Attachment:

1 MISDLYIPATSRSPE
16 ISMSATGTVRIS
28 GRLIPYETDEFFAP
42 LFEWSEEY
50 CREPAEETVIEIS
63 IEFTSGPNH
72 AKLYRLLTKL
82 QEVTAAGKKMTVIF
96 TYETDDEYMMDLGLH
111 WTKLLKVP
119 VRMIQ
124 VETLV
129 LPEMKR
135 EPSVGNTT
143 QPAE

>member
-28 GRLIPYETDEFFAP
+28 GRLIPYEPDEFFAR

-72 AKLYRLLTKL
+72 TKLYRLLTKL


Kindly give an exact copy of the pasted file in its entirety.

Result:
1 MISDLYIPATSRSPE
16 ISMSATGTVRIS
28 GRLIPYETDEFFAP
42 LFEWSEEY
50 CREPAEETVIEIS
63 IEFTSGPNH
72 AKLYRLLTKL
82 QEVTAAGKKMTVIF
96 TYETDDEYMMDLGLH
111 WTKLLKVP
119 VRMIQ
124 VETLV
129 LPEMKR
135 EPSVGNTT
143 QPAE

>member
-28 GRLIPYETDEFFAP
+28 GRLIPYEPDEFFAR

-72 AKLYRLLTKL
+72 TKLYRLLTKL